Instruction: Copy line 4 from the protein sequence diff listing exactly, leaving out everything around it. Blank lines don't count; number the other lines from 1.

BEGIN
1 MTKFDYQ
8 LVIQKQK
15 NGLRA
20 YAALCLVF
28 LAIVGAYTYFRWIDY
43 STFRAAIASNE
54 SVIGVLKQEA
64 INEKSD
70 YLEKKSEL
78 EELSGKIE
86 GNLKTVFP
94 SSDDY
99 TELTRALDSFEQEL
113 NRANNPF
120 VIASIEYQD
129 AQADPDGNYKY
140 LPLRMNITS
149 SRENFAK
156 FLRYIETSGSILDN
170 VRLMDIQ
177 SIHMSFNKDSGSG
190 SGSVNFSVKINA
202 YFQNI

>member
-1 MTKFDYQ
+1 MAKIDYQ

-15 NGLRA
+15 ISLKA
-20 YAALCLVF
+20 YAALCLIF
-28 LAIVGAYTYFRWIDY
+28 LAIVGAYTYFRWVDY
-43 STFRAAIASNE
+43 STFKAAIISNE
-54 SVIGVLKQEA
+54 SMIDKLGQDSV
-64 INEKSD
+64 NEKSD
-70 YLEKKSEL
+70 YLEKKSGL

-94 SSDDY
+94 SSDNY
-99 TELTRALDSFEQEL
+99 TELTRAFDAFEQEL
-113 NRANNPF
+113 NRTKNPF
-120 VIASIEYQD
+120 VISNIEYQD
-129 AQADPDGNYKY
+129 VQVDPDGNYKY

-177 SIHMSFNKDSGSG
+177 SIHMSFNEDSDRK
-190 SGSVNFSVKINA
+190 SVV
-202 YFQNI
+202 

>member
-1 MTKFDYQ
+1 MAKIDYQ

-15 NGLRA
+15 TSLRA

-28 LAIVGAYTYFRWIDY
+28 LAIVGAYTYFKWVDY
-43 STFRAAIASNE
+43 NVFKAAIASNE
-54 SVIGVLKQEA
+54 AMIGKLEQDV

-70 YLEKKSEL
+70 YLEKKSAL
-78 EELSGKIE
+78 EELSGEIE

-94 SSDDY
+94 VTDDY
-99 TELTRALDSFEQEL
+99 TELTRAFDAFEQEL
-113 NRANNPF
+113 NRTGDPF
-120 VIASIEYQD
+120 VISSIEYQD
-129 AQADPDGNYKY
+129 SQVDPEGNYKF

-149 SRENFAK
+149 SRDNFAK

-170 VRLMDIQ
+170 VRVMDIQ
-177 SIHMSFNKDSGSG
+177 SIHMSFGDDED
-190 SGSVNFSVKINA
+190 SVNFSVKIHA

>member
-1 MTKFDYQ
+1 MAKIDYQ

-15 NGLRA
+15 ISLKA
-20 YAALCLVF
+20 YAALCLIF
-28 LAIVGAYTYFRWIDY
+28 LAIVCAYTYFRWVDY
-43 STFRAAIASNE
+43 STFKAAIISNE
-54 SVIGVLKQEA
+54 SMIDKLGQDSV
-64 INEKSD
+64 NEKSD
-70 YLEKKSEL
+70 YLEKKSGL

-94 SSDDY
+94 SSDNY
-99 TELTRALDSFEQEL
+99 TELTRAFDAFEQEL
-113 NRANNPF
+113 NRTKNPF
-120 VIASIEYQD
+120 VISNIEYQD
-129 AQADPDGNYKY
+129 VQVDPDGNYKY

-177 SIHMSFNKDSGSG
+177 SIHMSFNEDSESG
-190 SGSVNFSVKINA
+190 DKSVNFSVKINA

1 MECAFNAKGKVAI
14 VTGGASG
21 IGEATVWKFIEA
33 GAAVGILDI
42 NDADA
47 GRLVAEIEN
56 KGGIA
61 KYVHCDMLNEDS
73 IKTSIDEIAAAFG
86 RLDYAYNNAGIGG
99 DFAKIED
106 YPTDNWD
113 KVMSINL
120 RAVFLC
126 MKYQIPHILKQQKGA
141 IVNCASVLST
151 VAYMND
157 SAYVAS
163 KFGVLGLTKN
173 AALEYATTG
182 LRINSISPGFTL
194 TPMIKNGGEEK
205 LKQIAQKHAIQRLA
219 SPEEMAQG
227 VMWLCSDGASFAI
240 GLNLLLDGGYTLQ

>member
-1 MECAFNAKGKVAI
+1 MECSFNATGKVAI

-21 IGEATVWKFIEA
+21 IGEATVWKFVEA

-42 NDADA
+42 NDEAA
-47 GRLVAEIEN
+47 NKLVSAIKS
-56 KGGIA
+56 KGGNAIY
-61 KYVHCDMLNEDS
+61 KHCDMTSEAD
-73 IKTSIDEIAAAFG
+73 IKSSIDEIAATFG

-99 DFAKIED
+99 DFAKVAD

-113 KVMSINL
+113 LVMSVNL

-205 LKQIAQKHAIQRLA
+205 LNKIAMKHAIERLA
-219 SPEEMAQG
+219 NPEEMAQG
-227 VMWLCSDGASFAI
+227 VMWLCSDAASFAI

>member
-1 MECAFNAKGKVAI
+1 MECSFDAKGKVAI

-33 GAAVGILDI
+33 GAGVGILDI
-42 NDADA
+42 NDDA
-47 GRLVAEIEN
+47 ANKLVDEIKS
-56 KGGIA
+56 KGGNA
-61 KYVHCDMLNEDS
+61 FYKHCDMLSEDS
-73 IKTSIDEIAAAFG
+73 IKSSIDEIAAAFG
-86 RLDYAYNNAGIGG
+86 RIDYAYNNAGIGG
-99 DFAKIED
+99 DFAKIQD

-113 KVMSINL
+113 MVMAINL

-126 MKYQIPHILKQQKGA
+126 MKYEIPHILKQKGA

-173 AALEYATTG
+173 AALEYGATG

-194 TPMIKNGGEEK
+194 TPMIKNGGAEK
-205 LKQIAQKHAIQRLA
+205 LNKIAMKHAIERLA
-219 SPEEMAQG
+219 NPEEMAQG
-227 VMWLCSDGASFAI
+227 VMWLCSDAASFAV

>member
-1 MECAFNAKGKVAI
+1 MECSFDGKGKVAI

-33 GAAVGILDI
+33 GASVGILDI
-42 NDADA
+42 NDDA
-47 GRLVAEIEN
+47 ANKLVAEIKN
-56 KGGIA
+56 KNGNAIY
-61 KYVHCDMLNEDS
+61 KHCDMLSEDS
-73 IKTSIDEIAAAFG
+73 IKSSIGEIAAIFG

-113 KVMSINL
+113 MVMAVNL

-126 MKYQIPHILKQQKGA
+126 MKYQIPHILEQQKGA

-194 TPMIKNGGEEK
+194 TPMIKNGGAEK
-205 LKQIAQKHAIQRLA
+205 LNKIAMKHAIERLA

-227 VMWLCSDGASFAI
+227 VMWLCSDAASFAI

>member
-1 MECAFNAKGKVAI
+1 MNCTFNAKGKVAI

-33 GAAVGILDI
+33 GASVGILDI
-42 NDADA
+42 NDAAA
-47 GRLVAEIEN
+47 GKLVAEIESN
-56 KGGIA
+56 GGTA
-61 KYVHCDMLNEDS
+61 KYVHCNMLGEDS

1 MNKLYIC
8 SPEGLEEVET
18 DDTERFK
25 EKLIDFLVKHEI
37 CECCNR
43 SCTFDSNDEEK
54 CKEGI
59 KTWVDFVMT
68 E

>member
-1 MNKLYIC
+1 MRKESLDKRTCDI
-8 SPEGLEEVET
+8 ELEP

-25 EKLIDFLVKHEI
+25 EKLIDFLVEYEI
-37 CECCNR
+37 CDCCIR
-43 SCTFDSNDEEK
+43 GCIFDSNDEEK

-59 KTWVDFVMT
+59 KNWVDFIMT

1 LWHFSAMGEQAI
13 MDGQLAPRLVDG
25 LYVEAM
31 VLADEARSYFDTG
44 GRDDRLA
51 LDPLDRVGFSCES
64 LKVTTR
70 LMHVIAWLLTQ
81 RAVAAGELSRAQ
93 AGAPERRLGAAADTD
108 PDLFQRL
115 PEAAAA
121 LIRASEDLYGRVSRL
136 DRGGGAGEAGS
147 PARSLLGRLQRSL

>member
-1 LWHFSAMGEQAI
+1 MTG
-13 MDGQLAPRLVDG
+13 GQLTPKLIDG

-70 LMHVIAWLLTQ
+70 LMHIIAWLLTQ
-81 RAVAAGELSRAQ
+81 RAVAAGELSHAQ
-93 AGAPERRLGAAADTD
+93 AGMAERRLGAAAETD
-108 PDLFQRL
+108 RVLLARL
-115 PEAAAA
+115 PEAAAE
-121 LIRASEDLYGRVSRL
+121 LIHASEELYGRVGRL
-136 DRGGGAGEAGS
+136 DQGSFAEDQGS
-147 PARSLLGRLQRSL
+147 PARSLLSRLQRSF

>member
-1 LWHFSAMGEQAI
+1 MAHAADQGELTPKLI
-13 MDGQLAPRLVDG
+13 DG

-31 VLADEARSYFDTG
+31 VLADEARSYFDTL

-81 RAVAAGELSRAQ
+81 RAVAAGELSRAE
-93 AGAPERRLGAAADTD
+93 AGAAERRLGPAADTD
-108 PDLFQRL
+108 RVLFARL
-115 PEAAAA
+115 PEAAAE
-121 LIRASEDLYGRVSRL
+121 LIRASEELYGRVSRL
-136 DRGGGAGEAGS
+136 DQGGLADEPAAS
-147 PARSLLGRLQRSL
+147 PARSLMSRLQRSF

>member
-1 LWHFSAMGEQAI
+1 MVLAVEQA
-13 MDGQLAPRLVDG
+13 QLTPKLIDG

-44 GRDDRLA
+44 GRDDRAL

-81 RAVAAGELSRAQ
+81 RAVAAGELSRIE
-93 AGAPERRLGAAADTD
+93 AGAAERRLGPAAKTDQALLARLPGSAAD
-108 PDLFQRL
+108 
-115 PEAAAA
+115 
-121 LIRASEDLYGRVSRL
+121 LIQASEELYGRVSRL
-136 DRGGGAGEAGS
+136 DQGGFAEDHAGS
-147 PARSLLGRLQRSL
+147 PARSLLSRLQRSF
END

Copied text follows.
20 YAALCLVF